The US investment grade (IG) credit market is seeing very tight bid-ask spreads in 2021, according to the Composite Plus (CP+) data supplied by MarketAxess. It has found that the bid-offer has dropped below two basis points for the end of May, below even pre-crisis levels last year.
This is surprising but corelated with a drop in volumes, which have fallen year on year for the first time in a decade. If volume is dropping on both sides the overall depth of book is dropping. If spreads are also tight, it is fair to surmise that liquidity is worsening.
Credit has largely had a positive technical backdrop with overall inflows into IG staying healthy, drop off in supply from the primary market, but with foreign buyers keeping keen to get a slice of this US high grade credit. One trader noted that both liquidity and importantly a favorable hedge ratio were also playing a key part in that. In the absence of anything in the fundamentals to throw off the tight valuations being given it seems the markets will stay steady.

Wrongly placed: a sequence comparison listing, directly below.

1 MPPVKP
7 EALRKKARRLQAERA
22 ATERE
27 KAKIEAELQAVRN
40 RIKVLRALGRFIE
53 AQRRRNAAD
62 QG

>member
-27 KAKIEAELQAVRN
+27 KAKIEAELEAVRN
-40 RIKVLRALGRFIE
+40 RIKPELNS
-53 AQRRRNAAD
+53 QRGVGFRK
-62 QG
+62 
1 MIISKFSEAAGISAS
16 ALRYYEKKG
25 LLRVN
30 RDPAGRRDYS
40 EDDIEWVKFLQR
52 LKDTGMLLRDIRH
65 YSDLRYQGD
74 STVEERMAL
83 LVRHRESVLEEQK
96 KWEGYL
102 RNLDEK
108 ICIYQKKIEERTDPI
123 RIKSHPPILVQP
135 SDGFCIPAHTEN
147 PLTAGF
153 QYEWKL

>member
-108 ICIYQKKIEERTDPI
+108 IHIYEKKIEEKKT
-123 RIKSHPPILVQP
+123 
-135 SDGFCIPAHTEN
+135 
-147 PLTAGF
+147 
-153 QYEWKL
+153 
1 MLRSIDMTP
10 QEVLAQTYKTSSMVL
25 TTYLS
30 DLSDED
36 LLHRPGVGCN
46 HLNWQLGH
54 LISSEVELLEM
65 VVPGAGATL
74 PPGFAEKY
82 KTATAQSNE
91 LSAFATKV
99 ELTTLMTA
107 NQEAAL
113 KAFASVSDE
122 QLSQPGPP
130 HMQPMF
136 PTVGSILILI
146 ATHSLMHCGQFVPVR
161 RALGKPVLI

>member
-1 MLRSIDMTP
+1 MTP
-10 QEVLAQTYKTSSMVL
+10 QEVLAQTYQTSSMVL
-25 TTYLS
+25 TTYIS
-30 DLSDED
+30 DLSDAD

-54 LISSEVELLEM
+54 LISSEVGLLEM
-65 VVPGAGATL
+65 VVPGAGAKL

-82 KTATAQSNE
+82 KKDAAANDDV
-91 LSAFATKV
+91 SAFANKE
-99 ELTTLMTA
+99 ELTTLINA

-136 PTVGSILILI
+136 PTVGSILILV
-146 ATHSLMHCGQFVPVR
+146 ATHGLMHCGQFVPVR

One possible cause of the lower volumes are the positive credit outlooks in IG twinned with effectively nothing new to move to, with most portfolio managers building their positions in Q1 thanks to the record volumes seen.
An absence of volatility will typically correlate with tighter spreads, and if trading has been in the more liquid end of IG – with activity leading to lower price impact than in less liquid instruments – and as another trader noted a possible uptick in portfolio trading, which allows bonds that might otherwise be illiquid to get priced and trade simultaneously, there could also have been a concentration of trading activity.
This could be a plus for firms trading electronically – low vol markets lend themselves to electronic execution – but traders would be wise to check their inputs into e-trading tools, as this market is looking thin and tight.
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